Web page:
Thieves target food pantry air-conditioning units - 13 WTHR Indianapolis

Thieves target food pantry air-conditioning units

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Air-conditioner theft isn't a new problem for the volunteers at St. Vincent DePaul's food pantry. In fact, two years ago, several A/C units were hit by thieves.

They couldn't afford to add security systems to all of the A/C units up on the roof. When thieves came back, they hit the six that weren't protected. This week, the group was forced to take money normally used to help those in need to help keep the building cool.

Serving more than 3,000 families a week, the volunteers at St. Vincent DePaul's food pantry on the city's east side like to focus on food. This week that will not happen: "Every dollar we spend in the facility is a dollar we don't have to help people," said Pat Jerrell.

Half of the air conditioning units the 60,000-square-foot food pantry used to rely on are gone after copper thieves scaled the roof in the spring and stole what they wanted. Now the faith-based organization is finally getting new ones at a cost of about $50,000.

Jerrell said, "It is very frustrating. It is an uncontrolled cost."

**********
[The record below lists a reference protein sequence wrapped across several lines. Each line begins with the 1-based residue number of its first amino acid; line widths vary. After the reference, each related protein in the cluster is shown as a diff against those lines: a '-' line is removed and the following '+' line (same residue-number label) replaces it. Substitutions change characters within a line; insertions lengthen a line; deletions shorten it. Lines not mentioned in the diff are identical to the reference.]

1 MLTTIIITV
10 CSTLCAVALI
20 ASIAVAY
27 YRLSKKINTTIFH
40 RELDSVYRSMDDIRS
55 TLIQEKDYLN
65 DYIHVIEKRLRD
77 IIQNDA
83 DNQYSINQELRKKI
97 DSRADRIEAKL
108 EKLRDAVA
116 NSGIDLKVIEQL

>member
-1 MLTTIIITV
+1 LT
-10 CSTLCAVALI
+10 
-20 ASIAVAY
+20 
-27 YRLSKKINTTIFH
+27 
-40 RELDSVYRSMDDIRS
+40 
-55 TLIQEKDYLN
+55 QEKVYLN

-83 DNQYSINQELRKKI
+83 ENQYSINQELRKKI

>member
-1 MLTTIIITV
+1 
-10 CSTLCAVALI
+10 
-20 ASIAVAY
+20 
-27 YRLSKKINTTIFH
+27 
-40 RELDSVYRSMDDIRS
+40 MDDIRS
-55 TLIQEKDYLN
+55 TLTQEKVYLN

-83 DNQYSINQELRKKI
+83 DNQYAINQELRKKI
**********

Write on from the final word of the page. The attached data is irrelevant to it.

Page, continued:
With some of the air-conditioning units out for the last few months, the volunteers have been forced to work in the heat. In fact, in one side of the building, it's been hotter than 80 degrees in the business office.

Pat Jerrell is frustrated: "I know a number of desperate people out there doing desperate things. And you are adversely impacting the community."

Bill Nelson explains the A/C alarm options to Eyewitness News: "This puts a signal out if the line gets cut and the unit loses pressure."

Nelson is back to help the food pantry. All the new A/C units will be secured: "If they don't, they are going to be hit again."

But, an extra "gadget" costs extra money. A basic security device attached to your A/C unit runs between $200 and $300 if you already have an alarm. Still, this alarm expert shows us copper theft after copper theft. In fact, his own business wasn't immune. 

Metro Police tell Eyewitness News that the number of thefts often goes up when the price of copper goes up. The alarm expert says while homes aren't targeted as much as businesses, but it still might be time to protect your cool air.

Metro Police remind us that in Marion County a local ordinance doesn't allow for the sale or purchase of scrap metal.  Police say that means several thieves are taking those items to scrap yards outside the county to get money.

The alarm expert we talked with says he'd like to see a state law making it much tougher for thieves to sell scrap metal everywhere.

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